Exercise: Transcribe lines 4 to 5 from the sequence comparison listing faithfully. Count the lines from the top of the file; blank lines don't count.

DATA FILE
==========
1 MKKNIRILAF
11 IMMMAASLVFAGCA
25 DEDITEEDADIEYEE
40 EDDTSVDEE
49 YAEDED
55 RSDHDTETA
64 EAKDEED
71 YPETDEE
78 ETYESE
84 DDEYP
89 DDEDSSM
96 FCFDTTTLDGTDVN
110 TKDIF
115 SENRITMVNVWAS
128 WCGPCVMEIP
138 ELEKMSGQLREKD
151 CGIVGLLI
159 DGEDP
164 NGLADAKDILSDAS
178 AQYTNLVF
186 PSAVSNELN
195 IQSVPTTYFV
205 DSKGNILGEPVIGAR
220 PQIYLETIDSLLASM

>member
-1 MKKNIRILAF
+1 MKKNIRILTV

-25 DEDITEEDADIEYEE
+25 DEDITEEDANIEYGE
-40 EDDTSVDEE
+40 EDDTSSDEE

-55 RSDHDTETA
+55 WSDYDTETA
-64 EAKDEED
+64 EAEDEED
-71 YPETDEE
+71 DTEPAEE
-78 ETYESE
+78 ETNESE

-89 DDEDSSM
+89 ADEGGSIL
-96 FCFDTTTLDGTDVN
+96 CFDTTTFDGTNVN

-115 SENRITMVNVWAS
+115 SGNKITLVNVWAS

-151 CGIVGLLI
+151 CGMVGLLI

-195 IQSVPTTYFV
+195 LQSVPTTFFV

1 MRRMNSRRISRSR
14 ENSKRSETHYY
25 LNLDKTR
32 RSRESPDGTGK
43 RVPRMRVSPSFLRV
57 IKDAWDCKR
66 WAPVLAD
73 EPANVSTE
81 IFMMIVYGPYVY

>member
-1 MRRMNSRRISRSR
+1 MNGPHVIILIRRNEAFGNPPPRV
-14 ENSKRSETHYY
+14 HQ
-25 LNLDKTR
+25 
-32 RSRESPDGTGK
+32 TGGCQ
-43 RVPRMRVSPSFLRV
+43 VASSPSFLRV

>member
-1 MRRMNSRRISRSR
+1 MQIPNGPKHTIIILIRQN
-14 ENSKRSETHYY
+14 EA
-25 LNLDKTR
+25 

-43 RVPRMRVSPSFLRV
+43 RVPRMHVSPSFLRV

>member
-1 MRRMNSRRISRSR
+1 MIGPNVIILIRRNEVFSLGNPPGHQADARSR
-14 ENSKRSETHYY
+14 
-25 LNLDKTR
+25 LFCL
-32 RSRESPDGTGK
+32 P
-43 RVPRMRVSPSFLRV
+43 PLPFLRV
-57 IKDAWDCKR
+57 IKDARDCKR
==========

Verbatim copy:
40 EDDTSVDEE
49 YAEDED